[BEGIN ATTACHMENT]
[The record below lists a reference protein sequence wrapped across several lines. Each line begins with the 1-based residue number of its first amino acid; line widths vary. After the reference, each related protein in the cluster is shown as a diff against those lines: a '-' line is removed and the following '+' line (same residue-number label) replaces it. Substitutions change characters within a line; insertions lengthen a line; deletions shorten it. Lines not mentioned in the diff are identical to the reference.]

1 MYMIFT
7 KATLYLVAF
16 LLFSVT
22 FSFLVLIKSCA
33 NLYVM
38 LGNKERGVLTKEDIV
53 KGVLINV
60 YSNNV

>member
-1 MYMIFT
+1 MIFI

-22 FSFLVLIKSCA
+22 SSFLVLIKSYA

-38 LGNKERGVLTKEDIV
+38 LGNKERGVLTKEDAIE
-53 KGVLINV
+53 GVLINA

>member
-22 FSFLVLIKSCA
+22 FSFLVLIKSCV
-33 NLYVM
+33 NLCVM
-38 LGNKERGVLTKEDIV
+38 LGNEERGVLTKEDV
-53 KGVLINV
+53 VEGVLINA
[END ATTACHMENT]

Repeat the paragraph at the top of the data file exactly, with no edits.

[The record below lists a reference protein sequence wrapped across several lines. Each line begins with the 1-based residue number of its first amino acid; line widths vary. After the reference, each related protein in the cluster is shown as a diff against those lines: a '-' line is removed and the following '+' line (same residue-number label) replaces it. Substitutions change characters within a line; insertions lengthen a line; deletions shorten it. Lines not mentioned in the diff are identical to the reference.]